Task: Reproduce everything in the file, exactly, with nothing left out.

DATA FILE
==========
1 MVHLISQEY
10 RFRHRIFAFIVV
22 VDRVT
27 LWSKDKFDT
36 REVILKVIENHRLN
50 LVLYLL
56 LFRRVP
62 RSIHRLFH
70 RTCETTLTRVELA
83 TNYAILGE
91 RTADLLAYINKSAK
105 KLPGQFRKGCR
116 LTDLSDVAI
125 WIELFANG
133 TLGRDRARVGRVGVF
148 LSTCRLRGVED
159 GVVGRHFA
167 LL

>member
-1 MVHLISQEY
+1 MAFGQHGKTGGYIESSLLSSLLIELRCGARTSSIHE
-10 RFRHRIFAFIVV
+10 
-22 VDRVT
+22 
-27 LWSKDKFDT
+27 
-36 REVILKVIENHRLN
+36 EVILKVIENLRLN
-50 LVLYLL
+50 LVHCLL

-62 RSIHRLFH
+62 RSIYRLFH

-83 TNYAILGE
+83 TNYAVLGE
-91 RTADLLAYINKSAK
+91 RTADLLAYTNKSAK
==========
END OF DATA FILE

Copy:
1 MVHLISQEY
10 RFRHRIFAFIVV
22 VDRVT
27 LWSKDKFDT
36 REVILKVIENHRLN
50 LVLYLL
56 LFRRVP
62 RSIHRLFH
70 RTCETTLTRVELA
83 TNYAILGE
91 RTADLLAYINKSAK
105 KLPGQFRKGCR
116 LTDLSDVAI
125 WIELFANG
133 TLGRDRARVGRVGVF
148 LSTCRLRGVED
159 GVVGRHFA
167 LL

>member
-1 MVHLISQEY
+1 MAFGQHGKTGGYIESSLLSSLLIELRCGARTSSIHE
-10 RFRHRIFAFIVV
+10 
-22 VDRVT
+22 
-27 LWSKDKFDT
+27 
-36 REVILKVIENHRLN
+36 EVILKVIENLRLN
-50 LVLYLL
+50 LVHCLL

-62 RSIHRLFH
+62 RSIYRLFH

-83 TNYAILGE
+83 TNYAVLGE
-91 RTADLLAYINKSAK
+91 RTADLLAYTNKSAK